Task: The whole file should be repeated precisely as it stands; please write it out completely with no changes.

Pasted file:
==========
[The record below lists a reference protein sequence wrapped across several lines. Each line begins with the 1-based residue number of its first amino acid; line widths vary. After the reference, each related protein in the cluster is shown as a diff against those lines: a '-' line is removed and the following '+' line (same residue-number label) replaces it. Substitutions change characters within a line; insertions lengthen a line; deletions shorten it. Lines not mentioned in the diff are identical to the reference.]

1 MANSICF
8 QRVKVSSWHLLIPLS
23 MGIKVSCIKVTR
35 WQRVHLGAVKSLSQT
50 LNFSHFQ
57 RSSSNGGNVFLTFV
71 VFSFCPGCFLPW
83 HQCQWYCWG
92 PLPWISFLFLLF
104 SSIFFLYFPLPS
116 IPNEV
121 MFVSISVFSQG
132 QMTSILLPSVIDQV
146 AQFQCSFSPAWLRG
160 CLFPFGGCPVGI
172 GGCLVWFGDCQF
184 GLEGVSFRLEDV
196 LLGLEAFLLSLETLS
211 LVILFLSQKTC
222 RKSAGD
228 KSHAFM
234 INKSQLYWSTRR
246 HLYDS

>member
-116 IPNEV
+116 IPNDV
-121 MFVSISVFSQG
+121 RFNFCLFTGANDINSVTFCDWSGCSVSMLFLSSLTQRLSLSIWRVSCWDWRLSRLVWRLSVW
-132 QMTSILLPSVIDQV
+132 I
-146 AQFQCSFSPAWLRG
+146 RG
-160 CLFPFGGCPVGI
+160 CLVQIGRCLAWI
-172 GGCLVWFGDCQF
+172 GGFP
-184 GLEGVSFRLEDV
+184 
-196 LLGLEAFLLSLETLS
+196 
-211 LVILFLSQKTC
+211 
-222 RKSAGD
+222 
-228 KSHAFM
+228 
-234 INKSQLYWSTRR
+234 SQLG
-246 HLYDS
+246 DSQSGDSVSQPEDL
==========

[The record below lists a reference protein sequence wrapped across several lines. Each line begins with the 1-based residue number of its first amino acid; line widths vary. After the reference, each related protein in the cluster is shown as a diff against those lines: a '-' line is removed and the following '+' line (same residue-number label) replaces it. Substitutions change characters within a line; insertions lengthen a line; deletions shorten it. Lines not mentioned in the diff are identical to the reference.]

1 MANSICF
8 QRVKVSSWHLLIPLS
23 MGIKVSCIKVTR
35 WQRVHLGAVKSLSQT
50 LNFSHFQ
57 RSSSNGGNVFLTFV
71 VFSFCPGCFLPW
83 HQCQWYCWG
92 PLPWISFLFLLF
104 SSIFFLYFPLPS
116 IPNEV
121 MFVSISVFSQG
132 QMTSILLPSVIDQV
146 AQFQCSFSPAWLRG
160 CLFPFGGCPVGI
172 GGCLVWFGDCQF
184 GLEGVSFRLEDV
196 LLGLEAFLLSLETLS
211 LVILFLSQKTC
222 RKSAGD
228 KSHAFM
234 INKSQLYWSTRR
246 HLYDS

>member
-116 IPNEV
+116 IPNDV
-121 MFVSISVFSQG
+121 RFNFCLFTGANDINSVTFCDWSGCSVSMLFLSSLTQRLSLSIWRVSCWDWRLSRLVWRLSVW
-132 QMTSILLPSVIDQV
+132 I
-146 AQFQCSFSPAWLRG
+146 RG
-160 CLFPFGGCPVGI
+160 CLVQIGRCLAWI
-172 GGCLVWFGDCQF
+172 GGFP
-184 GLEGVSFRLEDV
+184 
-196 LLGLEAFLLSLETLS
+196 
-211 LVILFLSQKTC
+211 
-222 RKSAGD
+222 
-228 KSHAFM
+228 
-234 INKSQLYWSTRR
+234 SQLG
-246 HLYDS
+246 DSQSGDSVSQPEDL